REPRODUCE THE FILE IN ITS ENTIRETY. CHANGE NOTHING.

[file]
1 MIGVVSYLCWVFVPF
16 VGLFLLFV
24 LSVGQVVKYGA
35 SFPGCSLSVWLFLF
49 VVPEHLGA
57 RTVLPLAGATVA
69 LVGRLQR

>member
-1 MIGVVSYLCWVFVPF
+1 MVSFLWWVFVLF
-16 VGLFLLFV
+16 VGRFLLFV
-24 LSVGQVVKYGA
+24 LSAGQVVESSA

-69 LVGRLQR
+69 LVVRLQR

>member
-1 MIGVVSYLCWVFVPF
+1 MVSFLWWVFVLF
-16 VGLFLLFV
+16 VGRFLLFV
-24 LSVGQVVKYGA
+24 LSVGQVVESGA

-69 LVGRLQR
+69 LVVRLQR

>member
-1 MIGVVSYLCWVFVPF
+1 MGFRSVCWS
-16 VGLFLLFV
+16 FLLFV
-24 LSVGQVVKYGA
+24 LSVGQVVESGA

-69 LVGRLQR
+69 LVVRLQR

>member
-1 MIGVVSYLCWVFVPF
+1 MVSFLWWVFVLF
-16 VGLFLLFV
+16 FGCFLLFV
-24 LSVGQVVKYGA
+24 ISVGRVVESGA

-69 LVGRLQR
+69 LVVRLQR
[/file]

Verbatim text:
1 MIGVVSYLCWVFVPF
16 VGLFLLFV
24 LSVGQVVKYGA
35 SFPGCSLSVWLFLF
49 VVPEHLGA
57 RTVLPLAGATVA
69 LVGRLQR

>member
-1 MIGVVSYLCWVFVPF
+1 MVSFLWWVFVLF
-16 VGLFLLFV
+16 VGRFLLFV
-24 LSVGQVVKYGA
+24 LSAGQVVESSA

-69 LVGRLQR
+69 LVVRLQR

>member
-1 MIGVVSYLCWVFVPF
+1 MVSFLWWVFVLF
-16 VGLFLLFV
+16 VGRFLLFV
-24 LSVGQVVKYGA
+24 LSVGQVVESGA

-69 LVGRLQR
+69 LVVRLQR

>member
-1 MIGVVSYLCWVFVPF
+1 MGFRSVCWS
-16 VGLFLLFV
+16 FLLFV
-24 LSVGQVVKYGA
+24 LSVGQVVESGA

-69 LVGRLQR
+69 LVVRLQR

>member
-1 MIGVVSYLCWVFVPF
+1 MVSFLWWVFVLF
-16 VGLFLLFV
+16 FGCFLLFV
-24 LSVGQVVKYGA
+24 ISVGRVVESGA

-69 LVGRLQR
+69 LVVRLQR